The indefinite economic blockade in Manipur called by the Kuki State Demand Committee (KSDC) came into effect on Saturday 17 November evening triggering a panic to stock up essential commodities. Meanwhile KSDC supporters blocked movement of people in Kuki inhabited areas and attacked vehicles plying along the major lifelines of National Highway (NH) 39 and 52. The locals have also expressed fear of artificial inflation even though stock of petrol and diesel in almost all the gas stations in the state has run out in just two days since the blockade started.
Once again the trouble torn state of Manipur will see a crisis with the indefinite economic blockade coming into effect. Last year, a 121-day long economic blockade, which was called to demand a separate Kuki state, had ravaged the state’s economy and caused acute shortage of commodities and price rise. Thangkham Kipgen, president of Kuki Inpi Saikul, says, “We have a unique history, culture and our own identity as the Kuki. It is necessary that we have our own state under the provision of the Indian Constitution to preserve and nurture our tradition and custom.”
Okram Robert, a sales officer from Imphal remarks, “It’s not even two days since the blockade started and surprisingly, the stock of petrol and diesel have run out. I think we are in for a hard time ahead mainly because of artificially induced scarcity and monopoly.”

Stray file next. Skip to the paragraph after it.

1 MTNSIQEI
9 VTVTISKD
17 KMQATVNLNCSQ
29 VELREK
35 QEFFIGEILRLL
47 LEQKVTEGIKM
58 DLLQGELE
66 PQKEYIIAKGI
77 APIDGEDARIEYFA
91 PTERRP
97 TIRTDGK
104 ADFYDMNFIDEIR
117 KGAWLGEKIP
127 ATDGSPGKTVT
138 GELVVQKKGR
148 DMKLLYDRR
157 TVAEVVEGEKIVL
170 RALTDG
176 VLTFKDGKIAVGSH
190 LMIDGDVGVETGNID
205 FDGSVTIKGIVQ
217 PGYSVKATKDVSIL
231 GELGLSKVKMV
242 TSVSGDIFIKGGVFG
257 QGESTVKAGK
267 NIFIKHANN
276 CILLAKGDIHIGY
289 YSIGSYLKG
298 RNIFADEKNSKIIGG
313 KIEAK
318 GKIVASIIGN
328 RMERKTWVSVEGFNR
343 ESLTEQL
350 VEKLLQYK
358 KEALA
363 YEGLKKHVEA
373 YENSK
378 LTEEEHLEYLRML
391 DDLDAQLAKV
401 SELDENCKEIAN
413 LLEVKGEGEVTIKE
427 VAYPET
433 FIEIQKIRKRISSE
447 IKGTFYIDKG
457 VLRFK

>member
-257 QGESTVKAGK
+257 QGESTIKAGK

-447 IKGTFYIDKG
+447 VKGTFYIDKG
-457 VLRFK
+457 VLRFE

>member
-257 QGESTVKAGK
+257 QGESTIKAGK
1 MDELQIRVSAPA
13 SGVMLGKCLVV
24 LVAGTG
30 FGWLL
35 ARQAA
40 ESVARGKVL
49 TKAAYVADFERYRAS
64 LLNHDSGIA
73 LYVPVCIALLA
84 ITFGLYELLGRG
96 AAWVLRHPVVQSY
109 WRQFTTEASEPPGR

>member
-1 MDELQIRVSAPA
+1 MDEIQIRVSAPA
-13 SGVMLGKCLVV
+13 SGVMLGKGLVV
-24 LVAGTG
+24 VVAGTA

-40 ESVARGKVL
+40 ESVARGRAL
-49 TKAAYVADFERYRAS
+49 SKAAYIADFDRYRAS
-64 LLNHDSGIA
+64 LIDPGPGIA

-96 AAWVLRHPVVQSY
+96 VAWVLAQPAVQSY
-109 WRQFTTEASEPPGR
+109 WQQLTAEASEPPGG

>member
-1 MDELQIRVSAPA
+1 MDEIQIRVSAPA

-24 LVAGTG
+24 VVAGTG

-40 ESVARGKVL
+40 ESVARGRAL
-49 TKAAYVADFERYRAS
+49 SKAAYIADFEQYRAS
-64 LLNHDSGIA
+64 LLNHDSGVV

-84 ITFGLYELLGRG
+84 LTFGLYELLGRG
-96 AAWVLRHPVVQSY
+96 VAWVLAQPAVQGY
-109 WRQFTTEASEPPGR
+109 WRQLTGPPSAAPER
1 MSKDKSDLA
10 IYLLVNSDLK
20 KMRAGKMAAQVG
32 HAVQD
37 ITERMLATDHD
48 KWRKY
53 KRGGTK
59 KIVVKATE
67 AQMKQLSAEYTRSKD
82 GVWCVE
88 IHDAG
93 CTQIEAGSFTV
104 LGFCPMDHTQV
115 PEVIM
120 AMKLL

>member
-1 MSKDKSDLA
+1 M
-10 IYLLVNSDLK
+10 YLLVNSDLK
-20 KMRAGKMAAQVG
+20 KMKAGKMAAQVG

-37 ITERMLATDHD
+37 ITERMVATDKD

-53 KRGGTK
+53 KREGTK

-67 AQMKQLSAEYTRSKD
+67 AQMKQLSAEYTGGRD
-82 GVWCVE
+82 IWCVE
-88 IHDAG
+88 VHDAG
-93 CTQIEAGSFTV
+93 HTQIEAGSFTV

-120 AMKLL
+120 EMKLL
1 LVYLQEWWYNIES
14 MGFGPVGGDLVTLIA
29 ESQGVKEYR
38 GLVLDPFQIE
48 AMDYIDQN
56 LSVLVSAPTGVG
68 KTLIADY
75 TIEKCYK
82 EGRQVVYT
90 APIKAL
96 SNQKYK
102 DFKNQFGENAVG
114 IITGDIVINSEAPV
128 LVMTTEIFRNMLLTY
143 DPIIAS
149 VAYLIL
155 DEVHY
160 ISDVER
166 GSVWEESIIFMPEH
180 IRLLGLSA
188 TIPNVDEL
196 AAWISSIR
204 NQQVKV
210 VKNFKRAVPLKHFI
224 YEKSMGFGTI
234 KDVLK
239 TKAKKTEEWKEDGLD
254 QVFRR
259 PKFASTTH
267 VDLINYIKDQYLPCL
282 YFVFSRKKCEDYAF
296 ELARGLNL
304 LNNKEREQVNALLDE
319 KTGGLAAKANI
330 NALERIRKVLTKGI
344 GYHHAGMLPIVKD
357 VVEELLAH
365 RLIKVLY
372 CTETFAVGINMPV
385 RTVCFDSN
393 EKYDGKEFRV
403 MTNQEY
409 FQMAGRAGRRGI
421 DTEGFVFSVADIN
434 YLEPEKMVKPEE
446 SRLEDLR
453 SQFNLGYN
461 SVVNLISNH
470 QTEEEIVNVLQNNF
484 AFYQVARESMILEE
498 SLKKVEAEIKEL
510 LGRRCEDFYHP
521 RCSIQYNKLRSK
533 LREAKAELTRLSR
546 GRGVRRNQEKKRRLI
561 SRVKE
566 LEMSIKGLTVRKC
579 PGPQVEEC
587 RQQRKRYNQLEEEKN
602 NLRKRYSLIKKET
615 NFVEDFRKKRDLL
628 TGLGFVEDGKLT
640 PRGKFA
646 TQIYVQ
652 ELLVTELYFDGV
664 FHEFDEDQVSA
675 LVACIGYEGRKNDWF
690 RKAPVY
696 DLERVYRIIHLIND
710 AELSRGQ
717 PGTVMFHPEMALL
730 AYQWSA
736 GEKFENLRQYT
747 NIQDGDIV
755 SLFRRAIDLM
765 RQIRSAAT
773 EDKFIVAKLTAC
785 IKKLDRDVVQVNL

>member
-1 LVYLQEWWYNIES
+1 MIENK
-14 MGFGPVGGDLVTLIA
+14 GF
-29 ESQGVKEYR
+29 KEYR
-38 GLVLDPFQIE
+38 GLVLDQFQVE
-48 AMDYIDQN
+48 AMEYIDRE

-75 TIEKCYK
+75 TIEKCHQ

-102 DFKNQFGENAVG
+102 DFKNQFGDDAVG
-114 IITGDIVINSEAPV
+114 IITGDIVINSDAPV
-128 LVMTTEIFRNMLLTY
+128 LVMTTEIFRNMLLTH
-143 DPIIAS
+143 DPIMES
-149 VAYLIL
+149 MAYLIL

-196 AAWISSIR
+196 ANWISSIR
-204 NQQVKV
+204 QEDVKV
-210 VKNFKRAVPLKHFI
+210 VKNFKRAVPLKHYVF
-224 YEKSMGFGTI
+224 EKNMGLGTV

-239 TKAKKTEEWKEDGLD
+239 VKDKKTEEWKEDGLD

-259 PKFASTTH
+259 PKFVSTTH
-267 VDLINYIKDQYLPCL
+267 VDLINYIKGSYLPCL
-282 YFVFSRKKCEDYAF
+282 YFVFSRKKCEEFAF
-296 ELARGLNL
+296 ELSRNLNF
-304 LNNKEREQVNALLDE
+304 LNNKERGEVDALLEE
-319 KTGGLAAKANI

The KSDC, however, remains adamant on continuing the embargo and restrictions on public movement, clearly stating that it will not back down until the Union government initiates a dialogue for the establishment of a Kuki State. While threatening with more agitations to enforce the demand of KSDC, Saikul has justified the demand of a separate Kuki state as the ultimate objective to preserve and unify the Kuki culture and tradition.
The demand for a Kuki state, however, has not seen unanimous support so far. It has come under opposition from within and outside the Kuki community. In an earlier statement, a joint Kuki militant front had claimed that the demand for a Kuki state does not reflect the common consensus of the entire Kuki people, and termed the KSDC as a small group of selfish people trying to force their own personal agenda on the rest.
Meanwhile, the KSDC has claimed that a separate Kuki state is a long due aspiration of the community. It may also be mentioned that some of the Naga civil bodies have also been demanding an alternative arrangement for all Nagas in Manipur outside the purview of the state government. The Naga unification under one administrative unit is likely to become the prime focus in the upcoming talks between the National Socialist Council of Nagaland (IM) and the Government of India.
RK Suresh is a freelancer based in Imphal